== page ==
Testing the Prisoner
Phil Giunta
Raging Seas Press (September 18, 2023)
Reviewed by Carson Buckingham

Daniel Masenda is haunted. He hasn’t always been—it’s a recent development and began just before his mother, whom he hasn’t spoken to in 14 years, dies and he goes home for the funeral. There, the bad old days are brought to the fore in his mind as he runs into all the folks that either abused him or knew about it and did nothing. And traveling on those feelings of resentment and hatred is a demon who looks very much like him, but so much more horrific. He is also haunted by a little boy who looks like him when he was a child.

They are fighting for his soul—but Daniel is the one who will have to decide which way things go.

This is the easiest reading you’ll ever do. Giunta’s seamless writing style allows the reader to slip right into his work like putting on a favorite flannel shirt—it is that comfortable.

But Testing the Prisoner is so much more brilliant than just a terrific piece of fiction. It’s about the crossroads that we all eventually end up at and the decisions we make when we get there. The book takes an old trope and imbues it with complexity and new life. It is a remarkably unique approach on the “choose between good and evil” plot.

The character development is masterfully done, with character growth of not only the protagonist, but almost every single character in the story, and you will come away, after going through hell with the characters, gaining a huge amount of understanding and genuinely liking all of them…except the evil guy, of course—and this evil guy just plain isn’t redeemable.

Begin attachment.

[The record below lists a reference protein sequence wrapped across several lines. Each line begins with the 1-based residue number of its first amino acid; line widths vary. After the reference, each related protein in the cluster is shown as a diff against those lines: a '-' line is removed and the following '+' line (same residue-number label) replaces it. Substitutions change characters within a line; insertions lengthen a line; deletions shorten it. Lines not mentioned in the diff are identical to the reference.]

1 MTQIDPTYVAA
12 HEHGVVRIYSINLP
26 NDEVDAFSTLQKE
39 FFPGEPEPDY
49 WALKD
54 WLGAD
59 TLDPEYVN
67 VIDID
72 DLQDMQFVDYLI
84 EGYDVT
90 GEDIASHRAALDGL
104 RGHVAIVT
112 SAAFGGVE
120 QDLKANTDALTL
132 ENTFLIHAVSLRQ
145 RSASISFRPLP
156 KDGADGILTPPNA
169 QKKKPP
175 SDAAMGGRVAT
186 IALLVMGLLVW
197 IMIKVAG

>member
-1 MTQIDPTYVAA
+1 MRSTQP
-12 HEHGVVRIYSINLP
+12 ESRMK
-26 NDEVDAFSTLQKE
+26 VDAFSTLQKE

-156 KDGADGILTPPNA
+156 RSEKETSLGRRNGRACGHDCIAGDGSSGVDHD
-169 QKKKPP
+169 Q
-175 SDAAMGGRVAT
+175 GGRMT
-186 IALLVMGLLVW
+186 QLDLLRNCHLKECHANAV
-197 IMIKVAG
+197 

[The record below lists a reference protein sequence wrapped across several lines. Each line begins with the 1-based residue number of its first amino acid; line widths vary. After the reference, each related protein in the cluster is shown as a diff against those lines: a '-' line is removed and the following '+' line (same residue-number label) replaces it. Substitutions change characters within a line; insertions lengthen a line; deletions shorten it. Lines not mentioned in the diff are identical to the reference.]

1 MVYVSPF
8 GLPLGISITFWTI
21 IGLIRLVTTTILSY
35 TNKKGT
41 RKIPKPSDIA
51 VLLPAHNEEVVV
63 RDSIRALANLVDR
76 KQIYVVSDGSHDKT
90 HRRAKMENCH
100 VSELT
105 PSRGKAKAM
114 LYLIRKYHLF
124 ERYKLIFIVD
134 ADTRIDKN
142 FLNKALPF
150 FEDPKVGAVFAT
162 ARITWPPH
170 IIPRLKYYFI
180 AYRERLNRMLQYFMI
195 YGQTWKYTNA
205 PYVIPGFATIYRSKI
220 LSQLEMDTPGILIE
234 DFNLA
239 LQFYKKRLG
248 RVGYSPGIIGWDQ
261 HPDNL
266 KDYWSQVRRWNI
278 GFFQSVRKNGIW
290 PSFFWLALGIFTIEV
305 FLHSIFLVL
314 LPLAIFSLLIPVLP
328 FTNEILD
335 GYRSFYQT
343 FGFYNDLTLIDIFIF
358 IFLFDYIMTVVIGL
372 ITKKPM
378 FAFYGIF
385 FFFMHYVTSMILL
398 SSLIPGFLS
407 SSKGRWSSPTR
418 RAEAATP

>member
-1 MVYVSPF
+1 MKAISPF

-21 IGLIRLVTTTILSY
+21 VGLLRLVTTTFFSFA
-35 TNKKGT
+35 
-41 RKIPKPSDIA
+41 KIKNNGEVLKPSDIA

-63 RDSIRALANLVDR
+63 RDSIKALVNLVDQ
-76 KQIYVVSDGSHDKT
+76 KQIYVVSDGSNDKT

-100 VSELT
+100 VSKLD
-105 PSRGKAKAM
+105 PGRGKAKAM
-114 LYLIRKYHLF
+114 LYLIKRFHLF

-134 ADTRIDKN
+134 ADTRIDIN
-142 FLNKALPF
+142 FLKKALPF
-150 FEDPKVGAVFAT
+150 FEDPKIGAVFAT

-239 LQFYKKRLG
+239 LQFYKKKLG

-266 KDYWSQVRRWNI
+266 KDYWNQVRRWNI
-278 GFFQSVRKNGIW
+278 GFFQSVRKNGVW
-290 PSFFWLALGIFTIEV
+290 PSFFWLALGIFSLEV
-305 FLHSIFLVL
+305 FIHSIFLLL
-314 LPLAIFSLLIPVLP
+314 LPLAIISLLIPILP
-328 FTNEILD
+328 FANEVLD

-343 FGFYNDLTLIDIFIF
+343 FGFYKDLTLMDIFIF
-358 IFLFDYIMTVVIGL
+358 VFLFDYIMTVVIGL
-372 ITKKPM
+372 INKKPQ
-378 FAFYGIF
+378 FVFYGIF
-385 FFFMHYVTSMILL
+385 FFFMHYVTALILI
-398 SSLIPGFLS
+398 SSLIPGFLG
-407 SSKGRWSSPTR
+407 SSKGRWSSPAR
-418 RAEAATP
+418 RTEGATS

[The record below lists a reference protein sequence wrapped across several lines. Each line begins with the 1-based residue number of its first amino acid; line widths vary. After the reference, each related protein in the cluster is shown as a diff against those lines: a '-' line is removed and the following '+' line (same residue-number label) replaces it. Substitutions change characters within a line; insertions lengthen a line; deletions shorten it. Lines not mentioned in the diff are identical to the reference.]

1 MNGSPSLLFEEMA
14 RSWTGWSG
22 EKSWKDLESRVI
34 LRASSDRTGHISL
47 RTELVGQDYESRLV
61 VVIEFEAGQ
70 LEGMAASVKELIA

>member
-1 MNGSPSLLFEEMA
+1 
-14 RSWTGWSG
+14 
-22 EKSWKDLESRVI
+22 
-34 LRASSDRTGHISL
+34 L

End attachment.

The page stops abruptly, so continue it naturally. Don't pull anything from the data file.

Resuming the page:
I think the reason this book is so easy to get into and easier to continue with is the fact that the plot highlights the trauma, psychological chaos, and human feet of clay that makes it so relatable, even though it is about child abuse and letting go of hatred toward the abusers. Being a victim myself, though initially bothered by similarities to my childhood through some strongly-written abuse scenes, I stayed with it and am happy to report that this book turned out to be one of the most uplifting novels I have read in a very long time. If you have been a victim, it might do you good to read it. I found that, after I did, I was able to let go of a large negative burden that I’d been carrying for years… so thank you, Mr. Giunta. For your writing to be able to do that—to cause readers to step back and take inventory of their own lives and to improve them by acting on what they see is nothing short of miraculous.

And it’s a damned good ghost story, too.

5 stars is usually my top rating, but this one gets 6. I couldn’t possibly recommend it more highly.

You can thank me later.

About Carson Buckingham

Professionally, Carson Buckingham has made her way in life doing all manner of things, most of which involve arson. She is currently employed as a freelance writer on a work release program. In her spare time, she studies forensics, in hopes of applying her new knowledge to eluding the authorities more effectively the next time. She is originally from Connecticut, but now resides in Kentucky—and Connecticut is glad to be rid of her.